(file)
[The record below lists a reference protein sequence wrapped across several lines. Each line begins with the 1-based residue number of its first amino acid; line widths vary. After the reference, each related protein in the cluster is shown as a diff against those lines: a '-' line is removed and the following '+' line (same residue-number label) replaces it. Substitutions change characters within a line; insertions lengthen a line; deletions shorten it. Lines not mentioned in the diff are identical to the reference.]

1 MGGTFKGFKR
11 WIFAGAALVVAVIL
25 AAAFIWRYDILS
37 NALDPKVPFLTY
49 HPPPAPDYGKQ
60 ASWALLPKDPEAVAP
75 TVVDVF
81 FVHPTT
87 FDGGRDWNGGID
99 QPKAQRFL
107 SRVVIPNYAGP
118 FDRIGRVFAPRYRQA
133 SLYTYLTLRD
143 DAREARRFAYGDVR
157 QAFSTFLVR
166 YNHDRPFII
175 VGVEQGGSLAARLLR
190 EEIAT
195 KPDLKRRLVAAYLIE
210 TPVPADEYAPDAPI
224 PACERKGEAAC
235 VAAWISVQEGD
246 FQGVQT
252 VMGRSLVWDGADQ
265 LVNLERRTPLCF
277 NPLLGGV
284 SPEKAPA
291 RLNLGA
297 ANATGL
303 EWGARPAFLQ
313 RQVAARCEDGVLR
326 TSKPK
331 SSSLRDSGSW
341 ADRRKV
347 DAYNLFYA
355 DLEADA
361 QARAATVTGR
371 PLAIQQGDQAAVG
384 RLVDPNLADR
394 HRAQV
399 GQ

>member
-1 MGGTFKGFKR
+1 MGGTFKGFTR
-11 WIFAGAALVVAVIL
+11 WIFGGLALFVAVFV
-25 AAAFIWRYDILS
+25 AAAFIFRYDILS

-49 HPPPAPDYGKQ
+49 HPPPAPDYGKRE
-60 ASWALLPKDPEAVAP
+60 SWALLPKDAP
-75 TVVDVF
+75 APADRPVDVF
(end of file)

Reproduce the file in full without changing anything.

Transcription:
[The record below lists a reference protein sequence wrapped across several lines. Each line begins with the 1-based residue number of its first amino acid; line widths vary. After the reference, each related protein in the cluster is shown as a diff against those lines: a '-' line is removed and the following '+' line (same residue-number label) replaces it. Substitutions change characters within a line; insertions lengthen a line; deletions shorten it. Lines not mentioned in the diff are identical to the reference.]

1 MGGTFKGFKR
11 WIFAGAALVVAVIL
25 AAAFIWRYDILS
37 NALDPKVPFLTY
49 HPPPAPDYGKQ
60 ASWALLPKDPEAVAP
75 TVVDVF
81 FVHPTT
87 FDGGRDWNGGID
99 QPKAQRFL
107 SRVVIPNYAGP
118 FDRIGRVFAPRYRQA
133 SLYTYLTLRD
143 DAREARRFAYGDVR
157 QAFSTFLVR
166 YNHDRPFII
175 VGVEQGGSLAARLLR
190 EEIAT
195 KPDLKRRLVAAYLIE
210 TPVPADEYAPDAPI
224 PACERKGEAAC
235 VAAWISVQEGD
246 FQGVQT
252 VMGRSLVWDGADQ
265 LVNLERRTPLCF
277 NPLLGGV
284 SPEKAPA
291 RLNLGA
297 ANATGL
303 EWGARPAFLQ
313 RQVAARCEDGVLR
326 TSKPK
331 SSSLRDSGSW
341 ADRRKV
347 DAYNLFYA
355 DLEADA
361 QARAATVTGR
371 PLAIQQGDQAAVG
384 RLVDPNLADR
394 HRAQV
399 GQ

>member
-1 MGGTFKGFKR
+1 MGGTFKGFTR
-11 WIFAGAALVVAVIL
+11 WIFGGLALFVAVFV
-25 AAAFIWRYDILS
+25 AAAFIFRYDILS

-49 HPPPAPDYGKQ
+49 HPPPAPDYGKRE
-60 ASWALLPKDPEAVAP
+60 SWALLPKDAP
-75 TVVDVF
+75 APADRPVDVF